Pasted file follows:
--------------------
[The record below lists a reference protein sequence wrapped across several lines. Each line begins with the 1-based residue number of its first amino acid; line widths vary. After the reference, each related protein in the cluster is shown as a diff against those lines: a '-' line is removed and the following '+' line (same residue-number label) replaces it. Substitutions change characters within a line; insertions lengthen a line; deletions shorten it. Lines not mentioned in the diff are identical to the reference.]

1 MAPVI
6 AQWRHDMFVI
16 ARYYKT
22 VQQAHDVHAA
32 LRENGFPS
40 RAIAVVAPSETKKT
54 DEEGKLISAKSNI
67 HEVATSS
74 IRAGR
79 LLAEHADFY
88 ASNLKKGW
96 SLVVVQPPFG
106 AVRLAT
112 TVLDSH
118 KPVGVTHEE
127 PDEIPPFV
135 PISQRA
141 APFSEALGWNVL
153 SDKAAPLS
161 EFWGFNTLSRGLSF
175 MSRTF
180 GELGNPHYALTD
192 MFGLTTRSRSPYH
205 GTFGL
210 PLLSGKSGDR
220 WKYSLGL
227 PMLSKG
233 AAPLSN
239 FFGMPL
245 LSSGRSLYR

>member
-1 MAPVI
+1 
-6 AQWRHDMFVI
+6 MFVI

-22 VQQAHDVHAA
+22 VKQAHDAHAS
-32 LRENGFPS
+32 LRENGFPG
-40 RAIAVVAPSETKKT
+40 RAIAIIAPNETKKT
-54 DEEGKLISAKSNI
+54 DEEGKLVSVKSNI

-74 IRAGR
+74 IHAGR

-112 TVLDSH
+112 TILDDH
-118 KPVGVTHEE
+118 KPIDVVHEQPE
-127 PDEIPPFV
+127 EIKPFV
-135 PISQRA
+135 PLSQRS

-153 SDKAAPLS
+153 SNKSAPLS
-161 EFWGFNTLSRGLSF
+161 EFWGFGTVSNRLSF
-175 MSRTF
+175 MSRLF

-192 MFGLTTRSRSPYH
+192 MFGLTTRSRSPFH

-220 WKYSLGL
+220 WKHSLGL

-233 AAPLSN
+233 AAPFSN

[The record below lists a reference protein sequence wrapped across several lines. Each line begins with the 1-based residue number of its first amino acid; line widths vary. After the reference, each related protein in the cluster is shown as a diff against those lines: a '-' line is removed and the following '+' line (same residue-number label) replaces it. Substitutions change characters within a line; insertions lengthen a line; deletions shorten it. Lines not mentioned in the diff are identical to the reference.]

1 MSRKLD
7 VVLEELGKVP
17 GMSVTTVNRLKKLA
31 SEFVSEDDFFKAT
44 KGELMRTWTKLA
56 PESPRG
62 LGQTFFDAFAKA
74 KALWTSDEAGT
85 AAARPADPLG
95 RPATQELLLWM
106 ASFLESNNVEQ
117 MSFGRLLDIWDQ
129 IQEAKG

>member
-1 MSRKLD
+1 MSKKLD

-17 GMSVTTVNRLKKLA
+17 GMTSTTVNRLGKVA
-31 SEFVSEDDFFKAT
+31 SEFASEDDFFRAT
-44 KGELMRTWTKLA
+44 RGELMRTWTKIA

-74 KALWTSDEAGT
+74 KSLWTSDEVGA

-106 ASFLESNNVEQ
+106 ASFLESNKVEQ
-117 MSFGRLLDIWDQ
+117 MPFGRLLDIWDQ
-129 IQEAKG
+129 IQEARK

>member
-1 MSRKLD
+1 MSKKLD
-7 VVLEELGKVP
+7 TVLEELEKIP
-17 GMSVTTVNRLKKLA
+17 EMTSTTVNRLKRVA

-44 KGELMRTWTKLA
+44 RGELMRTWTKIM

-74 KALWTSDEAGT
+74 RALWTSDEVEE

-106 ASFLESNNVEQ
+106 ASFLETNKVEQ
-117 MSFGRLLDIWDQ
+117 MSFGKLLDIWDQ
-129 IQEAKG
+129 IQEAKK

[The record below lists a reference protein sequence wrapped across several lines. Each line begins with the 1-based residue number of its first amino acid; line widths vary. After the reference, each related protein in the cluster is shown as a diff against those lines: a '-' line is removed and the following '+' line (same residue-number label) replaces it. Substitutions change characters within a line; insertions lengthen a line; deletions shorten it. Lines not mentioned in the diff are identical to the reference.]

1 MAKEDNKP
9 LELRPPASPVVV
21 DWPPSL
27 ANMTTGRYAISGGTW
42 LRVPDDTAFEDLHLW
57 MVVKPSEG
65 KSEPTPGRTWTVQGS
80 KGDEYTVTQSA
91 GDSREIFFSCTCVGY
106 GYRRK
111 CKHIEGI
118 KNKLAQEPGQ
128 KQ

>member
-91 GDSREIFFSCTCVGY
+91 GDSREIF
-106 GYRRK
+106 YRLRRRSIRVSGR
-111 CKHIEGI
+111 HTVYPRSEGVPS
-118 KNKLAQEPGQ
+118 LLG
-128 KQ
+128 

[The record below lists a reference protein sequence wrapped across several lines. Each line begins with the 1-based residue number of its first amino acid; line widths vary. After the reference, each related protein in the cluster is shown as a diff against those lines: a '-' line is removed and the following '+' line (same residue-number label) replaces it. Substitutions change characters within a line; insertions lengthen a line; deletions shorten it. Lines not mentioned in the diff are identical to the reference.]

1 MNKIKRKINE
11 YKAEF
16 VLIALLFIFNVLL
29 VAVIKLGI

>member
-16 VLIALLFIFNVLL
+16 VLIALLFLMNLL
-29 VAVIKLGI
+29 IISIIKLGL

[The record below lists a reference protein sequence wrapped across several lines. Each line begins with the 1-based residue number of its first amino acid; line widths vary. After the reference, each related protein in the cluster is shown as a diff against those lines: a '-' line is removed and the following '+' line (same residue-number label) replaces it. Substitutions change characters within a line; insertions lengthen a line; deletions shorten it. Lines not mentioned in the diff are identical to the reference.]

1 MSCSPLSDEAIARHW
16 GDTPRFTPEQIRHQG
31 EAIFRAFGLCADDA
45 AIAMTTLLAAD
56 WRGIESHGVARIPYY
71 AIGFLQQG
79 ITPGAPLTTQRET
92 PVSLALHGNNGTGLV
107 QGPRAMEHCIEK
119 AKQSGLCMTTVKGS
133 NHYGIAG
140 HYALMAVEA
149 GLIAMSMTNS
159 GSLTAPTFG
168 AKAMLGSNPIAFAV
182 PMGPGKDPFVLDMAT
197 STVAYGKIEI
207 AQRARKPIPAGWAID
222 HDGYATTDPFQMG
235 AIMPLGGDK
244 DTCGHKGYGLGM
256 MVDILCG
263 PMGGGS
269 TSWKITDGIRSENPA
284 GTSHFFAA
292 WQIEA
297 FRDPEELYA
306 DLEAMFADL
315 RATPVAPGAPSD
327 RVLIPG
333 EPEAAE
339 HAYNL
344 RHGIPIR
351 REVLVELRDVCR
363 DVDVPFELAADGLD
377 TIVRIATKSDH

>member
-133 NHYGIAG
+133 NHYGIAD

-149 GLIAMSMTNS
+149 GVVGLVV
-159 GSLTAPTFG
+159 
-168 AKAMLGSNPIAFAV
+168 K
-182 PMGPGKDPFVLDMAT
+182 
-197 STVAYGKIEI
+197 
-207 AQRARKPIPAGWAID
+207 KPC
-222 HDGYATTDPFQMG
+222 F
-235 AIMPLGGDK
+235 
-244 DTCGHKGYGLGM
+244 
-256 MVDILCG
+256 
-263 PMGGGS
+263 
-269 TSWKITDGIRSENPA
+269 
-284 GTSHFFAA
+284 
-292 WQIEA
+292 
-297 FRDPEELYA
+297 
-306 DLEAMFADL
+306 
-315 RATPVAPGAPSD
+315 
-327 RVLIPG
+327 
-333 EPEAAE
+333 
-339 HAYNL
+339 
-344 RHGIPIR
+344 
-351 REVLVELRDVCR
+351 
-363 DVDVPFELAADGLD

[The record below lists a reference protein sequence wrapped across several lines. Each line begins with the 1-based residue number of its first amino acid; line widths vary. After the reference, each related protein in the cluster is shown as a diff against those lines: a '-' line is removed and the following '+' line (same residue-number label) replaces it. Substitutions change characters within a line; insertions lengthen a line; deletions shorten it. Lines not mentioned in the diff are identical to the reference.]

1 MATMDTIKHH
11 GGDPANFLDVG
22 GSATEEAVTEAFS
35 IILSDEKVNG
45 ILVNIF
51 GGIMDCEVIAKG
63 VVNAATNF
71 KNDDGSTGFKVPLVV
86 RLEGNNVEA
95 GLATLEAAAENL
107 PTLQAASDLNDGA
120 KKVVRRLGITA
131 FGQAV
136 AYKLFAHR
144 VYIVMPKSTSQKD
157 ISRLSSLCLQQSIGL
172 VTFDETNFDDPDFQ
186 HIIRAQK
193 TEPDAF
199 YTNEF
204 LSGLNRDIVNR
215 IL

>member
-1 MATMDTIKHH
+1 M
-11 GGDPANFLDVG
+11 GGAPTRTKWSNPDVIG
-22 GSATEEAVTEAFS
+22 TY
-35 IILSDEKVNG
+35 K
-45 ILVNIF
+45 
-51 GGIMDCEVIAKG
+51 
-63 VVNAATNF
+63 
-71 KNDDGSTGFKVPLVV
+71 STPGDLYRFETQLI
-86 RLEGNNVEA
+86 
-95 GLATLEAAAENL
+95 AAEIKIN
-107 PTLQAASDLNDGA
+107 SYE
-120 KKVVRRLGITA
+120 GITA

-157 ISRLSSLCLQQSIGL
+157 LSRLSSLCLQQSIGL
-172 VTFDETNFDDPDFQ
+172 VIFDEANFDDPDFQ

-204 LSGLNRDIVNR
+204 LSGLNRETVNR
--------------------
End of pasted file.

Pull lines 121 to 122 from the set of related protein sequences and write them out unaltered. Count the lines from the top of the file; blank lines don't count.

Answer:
57 MVVKPSEG
65 KSEPTPGRTWTVQGS